2Epidemiologic Studies Identify new diseasesIdentify populations at risk for a diseaseIdentify possible causative agents of diseaseIdentify factors or behaviors that increase risk of a disease
3Study DesignsMeans to assess possible causes by gathering and analyzing evidence.The key to any epidemiologic study is in the definition of what constitutes a case and what constitutes an exposure.
4Types of Study Designs Analytic Studies (to test hypotheses) Experimental studiesRandomized clinical trialsObservational studiesCross-sectional studiesCohort studies (prospective study)Case-control studies
5What is Cohort?Cohort is an ancient Roman military unit of menA group of soldiers marching forward in battle
6Cohort studies starts with people free of disease longitudinalProspective studiesForward looking studyIncidence studystarts with people free of diseaseassesses exposure at “baseline”assesses disease status at “follow-up”
7Cohort Studies Study Population Exposure isself selectedNon-exposedExposedFollow throughtimeDiseaseNo DiseaseDiseaseNo Disease
8Cohort Study ExamplesStudy to determine if smokers have a higher risk of lung cancerStudy to determine if children who receive influenza vaccination miss fewer days of schoolStudy to determine if the Russian Salad was the cause of a foodborne illness outbreak
92 x 2 TableUsed to summarize counts of disease and exposure in order to do calculations of associationOutcome/DiseaseExposureYesNoTotalaba + bcdc + da + cb + da + b + c + d
102 x 2 Tables a b c d a + b = total number who are exposed a = number who are exposed and have the outcomeb = number who are exposed and do not have the outcomec = number who are not exposed and have the outcomed = number who are not exposed and do not have the outcome*****************************************************a + b = total number who are exposedc + d = total number who are not exposeda + c = total number who have the outcomeb + d = total number who do not have the outcomea + b + c + d = total study populationOutcomeYes NoYesExposureNoabcd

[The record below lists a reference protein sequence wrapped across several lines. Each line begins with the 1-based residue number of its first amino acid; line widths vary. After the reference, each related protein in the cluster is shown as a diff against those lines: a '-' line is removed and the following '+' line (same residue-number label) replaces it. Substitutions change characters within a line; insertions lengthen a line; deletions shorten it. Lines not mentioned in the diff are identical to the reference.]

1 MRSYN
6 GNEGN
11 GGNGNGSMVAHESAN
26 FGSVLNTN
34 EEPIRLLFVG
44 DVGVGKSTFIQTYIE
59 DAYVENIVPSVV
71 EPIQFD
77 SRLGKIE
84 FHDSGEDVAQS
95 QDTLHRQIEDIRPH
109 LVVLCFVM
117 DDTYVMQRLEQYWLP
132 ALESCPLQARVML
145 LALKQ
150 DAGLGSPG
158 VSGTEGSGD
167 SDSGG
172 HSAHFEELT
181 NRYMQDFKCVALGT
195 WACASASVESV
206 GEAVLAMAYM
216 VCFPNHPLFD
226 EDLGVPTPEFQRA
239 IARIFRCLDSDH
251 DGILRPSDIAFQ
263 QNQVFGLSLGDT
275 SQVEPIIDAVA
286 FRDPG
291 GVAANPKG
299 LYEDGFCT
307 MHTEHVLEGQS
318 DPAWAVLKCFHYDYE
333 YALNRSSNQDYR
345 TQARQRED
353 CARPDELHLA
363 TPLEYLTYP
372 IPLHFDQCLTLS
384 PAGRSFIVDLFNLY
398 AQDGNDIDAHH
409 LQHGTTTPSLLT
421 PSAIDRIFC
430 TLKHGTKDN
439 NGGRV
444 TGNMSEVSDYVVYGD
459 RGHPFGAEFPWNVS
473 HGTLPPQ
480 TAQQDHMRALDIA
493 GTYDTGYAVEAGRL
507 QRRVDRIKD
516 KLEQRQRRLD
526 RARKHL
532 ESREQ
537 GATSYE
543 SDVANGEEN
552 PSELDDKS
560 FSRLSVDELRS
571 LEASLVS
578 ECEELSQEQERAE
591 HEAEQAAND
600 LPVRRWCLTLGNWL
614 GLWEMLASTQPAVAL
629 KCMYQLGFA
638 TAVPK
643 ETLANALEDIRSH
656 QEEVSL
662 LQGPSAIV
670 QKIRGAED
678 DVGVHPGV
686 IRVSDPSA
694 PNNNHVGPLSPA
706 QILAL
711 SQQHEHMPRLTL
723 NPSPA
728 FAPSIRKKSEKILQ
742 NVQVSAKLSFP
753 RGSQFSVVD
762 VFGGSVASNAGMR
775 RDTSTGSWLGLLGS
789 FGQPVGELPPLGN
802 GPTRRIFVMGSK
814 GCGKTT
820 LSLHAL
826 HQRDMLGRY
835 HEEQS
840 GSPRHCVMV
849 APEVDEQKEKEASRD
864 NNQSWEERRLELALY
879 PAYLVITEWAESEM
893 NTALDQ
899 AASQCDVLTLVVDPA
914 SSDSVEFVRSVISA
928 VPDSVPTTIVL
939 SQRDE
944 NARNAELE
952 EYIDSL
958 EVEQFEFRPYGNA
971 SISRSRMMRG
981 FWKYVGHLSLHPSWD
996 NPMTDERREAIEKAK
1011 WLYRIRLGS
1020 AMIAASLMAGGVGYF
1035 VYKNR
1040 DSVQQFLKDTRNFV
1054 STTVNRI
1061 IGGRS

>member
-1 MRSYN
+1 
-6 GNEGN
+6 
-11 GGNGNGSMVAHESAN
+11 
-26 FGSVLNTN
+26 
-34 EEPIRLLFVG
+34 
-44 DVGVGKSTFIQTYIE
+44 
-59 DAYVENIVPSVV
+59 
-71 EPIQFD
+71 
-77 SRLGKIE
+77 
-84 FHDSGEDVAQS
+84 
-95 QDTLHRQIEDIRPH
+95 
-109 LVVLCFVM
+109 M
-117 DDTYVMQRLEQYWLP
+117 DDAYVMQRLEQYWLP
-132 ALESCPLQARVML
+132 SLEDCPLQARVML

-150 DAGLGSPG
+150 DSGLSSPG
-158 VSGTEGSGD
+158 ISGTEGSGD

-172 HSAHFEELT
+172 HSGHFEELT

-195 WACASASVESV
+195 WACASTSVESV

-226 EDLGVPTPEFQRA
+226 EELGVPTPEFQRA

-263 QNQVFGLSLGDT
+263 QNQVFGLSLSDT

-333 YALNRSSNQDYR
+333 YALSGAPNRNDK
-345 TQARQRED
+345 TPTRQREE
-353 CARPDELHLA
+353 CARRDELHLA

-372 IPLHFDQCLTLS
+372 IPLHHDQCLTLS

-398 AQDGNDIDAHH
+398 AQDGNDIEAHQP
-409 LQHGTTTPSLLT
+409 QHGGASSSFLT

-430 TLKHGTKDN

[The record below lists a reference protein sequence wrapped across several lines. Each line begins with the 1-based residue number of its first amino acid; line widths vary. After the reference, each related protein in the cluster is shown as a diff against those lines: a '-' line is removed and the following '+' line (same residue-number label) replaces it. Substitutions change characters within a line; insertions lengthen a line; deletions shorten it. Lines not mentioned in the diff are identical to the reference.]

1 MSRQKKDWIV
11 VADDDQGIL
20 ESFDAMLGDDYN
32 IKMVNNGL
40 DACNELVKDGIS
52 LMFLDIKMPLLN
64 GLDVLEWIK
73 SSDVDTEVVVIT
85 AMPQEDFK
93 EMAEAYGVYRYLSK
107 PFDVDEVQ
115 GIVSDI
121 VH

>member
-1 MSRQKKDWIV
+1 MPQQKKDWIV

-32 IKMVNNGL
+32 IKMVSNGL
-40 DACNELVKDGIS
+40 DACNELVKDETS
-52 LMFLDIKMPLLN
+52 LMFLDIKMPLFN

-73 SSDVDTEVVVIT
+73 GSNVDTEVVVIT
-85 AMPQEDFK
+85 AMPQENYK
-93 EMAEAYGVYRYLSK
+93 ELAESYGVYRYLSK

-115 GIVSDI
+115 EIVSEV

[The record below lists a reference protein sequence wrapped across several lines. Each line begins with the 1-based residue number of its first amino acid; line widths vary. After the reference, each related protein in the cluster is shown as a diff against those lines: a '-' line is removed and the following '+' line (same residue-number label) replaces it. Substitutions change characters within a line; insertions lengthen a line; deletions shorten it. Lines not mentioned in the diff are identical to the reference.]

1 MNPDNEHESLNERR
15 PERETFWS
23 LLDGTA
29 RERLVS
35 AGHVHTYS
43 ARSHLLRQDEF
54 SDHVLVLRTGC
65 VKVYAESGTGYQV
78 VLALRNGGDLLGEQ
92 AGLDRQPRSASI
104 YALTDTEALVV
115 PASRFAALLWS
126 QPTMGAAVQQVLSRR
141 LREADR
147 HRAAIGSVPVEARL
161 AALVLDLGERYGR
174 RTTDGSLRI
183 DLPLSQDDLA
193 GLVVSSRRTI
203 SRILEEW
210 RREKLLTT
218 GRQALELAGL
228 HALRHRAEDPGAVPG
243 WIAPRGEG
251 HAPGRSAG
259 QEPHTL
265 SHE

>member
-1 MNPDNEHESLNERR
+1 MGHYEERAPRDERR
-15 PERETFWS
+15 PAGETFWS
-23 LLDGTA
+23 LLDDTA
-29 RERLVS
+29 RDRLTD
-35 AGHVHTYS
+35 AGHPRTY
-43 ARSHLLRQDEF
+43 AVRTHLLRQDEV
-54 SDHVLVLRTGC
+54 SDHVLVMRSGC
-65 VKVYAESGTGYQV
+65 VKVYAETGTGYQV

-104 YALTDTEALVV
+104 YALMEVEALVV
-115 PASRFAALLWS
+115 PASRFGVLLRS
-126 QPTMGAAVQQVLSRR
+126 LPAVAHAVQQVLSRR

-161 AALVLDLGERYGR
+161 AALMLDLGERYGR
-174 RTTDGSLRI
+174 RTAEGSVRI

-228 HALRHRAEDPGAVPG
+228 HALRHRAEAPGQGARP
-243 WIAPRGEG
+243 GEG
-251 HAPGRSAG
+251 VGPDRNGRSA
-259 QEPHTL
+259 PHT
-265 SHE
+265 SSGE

11Incidence among exposed Relative Risk (RR)It is the “ratio of incidence of disease among exposed to incidence of disease among non- exposed”Incidence among exposedRelative Risk = Incidence among not exposed
12Relative RiskThe relative risk is the risk of disease in the exposed group divided by the risk of disease in the non-exposed groupRR is the measure used with cohort studiesOutcomeYes No Totalaa + bRR =cc + dRisk amongthe exposedYesExposureNoabcda + bc + dRisk amongthe unexposed
13Relative Risk Example Food Poisoning a / (a + b) 23 / 33 RR = = = 6.67 Russian SaladYesNoTotal231033760673070100a / (a + b) / 33RR = = = 6.67c / (c + d) / 67
14Advantages of Cohort Studies Temporality: Exposure precedes outcome because the cohort is disease free at baselineEfficient for studying rare exposuresMay be used to study multiple outcomesAllows for calculation of incidence of diseases in exposed and unexposed individualsMinimizes recall bias
15Disadvantages of Cohort Studies Tend to be expensive (large sample size) and time consuming (long follow-up period)Loss to follow-upWhen multiple outcomes or specific disease incidence is the outcome of interest, bias can be a serious problemInefficient to study rare diseases
16Framingham Study Design Framingham, Massachusetts population was 28,000Study started in 1948Study design called for a random sample of 6,500Enrollment questionnaire from targeted age range yearsNo clinical evidence of atherosclerotic cardiovascular diseaseCohort re-examined every two years
17The Framingham Study Exposures included: Smoking Alcohol use Obesity Elevated blood pressureElevated cholesterol levelsLow levels of physical activity, etc.